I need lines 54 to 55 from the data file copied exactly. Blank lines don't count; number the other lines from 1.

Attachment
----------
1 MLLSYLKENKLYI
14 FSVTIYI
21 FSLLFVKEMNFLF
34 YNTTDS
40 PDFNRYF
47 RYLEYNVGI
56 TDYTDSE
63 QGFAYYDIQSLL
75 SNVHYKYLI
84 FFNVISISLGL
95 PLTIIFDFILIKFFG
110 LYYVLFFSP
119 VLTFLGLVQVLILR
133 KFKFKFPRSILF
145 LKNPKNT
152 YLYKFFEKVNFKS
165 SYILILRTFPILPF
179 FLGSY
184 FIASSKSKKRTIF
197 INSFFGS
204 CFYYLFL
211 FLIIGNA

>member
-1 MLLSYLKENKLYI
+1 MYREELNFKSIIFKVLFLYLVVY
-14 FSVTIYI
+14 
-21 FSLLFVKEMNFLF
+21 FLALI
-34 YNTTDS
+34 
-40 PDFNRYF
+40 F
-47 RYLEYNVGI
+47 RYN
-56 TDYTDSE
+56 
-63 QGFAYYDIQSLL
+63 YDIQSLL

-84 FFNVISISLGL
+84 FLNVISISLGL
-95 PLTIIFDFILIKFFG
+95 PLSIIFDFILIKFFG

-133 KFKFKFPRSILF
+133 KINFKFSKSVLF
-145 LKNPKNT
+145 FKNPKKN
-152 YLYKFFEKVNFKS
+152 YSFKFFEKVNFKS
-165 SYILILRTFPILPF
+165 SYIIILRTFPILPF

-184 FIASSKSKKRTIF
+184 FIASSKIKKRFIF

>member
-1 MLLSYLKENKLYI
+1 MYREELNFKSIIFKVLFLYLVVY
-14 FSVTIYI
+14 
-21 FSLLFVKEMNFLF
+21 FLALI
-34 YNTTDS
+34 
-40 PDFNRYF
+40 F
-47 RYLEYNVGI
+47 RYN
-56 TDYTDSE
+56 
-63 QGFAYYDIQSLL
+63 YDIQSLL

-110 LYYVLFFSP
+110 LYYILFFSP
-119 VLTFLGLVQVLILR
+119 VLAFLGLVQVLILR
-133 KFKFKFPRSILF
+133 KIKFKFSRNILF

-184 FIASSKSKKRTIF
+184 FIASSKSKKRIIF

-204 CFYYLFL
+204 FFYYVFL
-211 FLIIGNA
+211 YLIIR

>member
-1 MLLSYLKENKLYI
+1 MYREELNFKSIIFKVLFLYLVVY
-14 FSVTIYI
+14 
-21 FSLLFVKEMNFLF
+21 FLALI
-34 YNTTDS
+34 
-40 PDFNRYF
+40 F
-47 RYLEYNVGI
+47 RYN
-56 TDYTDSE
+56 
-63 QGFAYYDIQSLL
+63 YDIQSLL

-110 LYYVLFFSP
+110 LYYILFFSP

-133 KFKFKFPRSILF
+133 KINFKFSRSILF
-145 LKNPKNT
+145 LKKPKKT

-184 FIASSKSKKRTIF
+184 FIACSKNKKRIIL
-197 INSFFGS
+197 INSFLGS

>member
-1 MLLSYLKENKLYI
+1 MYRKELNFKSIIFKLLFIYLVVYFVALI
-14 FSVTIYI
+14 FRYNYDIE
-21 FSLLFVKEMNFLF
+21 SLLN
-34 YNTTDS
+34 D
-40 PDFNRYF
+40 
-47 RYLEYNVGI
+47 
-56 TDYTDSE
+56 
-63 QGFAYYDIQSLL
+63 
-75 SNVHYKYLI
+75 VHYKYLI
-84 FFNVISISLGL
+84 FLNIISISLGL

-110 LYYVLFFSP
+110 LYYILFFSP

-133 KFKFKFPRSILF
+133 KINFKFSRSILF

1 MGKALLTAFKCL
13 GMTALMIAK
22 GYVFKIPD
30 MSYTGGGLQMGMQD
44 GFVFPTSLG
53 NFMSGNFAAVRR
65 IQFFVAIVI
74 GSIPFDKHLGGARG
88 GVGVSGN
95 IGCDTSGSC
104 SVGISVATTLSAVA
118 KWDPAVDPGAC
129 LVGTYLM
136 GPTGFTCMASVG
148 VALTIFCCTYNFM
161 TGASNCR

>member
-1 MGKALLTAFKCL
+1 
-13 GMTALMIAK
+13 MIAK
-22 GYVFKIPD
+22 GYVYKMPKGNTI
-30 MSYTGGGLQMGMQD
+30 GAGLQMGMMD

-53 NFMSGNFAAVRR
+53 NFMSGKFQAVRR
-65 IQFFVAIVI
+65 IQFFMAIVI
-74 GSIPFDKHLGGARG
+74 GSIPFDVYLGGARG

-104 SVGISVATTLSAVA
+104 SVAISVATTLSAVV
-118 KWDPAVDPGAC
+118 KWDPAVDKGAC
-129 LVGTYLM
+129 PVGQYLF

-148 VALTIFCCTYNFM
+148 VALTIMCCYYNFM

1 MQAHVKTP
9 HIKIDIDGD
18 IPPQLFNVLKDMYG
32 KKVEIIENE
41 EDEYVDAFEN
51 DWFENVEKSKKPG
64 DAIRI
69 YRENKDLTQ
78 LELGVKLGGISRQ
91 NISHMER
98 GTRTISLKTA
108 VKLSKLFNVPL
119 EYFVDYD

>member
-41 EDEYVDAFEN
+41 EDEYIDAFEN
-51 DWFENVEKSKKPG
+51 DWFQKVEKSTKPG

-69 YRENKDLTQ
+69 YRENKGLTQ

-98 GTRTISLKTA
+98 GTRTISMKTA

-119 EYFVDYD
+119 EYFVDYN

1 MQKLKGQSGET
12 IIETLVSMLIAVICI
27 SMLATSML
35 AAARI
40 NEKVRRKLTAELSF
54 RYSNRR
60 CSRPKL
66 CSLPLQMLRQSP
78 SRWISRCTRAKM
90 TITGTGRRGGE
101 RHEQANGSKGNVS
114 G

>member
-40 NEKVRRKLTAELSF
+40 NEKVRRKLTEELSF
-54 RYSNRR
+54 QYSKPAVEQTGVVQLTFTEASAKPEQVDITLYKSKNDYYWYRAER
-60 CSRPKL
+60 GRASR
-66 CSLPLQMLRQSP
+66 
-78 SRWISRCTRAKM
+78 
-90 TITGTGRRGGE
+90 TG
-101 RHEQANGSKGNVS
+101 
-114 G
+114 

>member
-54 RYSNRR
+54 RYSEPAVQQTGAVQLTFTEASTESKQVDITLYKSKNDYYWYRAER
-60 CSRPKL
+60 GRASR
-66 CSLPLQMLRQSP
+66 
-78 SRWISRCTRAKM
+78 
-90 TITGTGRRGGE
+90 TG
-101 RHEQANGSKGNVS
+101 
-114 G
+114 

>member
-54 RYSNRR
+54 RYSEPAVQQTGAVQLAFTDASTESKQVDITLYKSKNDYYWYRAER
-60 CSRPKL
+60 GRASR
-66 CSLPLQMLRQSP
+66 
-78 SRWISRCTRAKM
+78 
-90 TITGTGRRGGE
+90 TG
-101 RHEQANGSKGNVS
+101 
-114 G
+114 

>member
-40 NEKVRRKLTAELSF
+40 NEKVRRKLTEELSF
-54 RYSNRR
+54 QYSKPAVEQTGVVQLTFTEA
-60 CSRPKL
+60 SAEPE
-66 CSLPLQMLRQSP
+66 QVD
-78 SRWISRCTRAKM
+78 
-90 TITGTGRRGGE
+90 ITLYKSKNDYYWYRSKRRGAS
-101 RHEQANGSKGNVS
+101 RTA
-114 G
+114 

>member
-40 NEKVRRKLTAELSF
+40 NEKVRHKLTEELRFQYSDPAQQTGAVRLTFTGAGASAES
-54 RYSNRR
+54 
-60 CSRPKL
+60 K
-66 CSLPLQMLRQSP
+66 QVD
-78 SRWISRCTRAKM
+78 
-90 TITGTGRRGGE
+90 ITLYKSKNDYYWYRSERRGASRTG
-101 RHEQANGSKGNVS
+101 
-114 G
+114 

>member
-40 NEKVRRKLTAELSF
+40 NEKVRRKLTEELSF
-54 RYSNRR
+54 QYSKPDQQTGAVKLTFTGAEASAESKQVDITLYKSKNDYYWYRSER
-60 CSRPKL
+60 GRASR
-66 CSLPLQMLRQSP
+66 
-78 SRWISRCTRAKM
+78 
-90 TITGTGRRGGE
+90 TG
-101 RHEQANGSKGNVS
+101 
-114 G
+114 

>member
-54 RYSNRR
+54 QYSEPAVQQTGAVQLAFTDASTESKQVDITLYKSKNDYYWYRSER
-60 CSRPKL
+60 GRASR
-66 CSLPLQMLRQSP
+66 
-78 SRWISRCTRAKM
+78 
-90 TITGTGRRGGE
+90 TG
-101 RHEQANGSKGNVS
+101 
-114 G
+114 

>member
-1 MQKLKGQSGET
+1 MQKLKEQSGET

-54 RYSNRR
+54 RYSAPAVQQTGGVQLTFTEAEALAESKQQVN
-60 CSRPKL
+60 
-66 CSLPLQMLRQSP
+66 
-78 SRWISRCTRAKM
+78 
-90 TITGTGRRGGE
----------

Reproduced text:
>member
-1 MLLSYLKENKLYI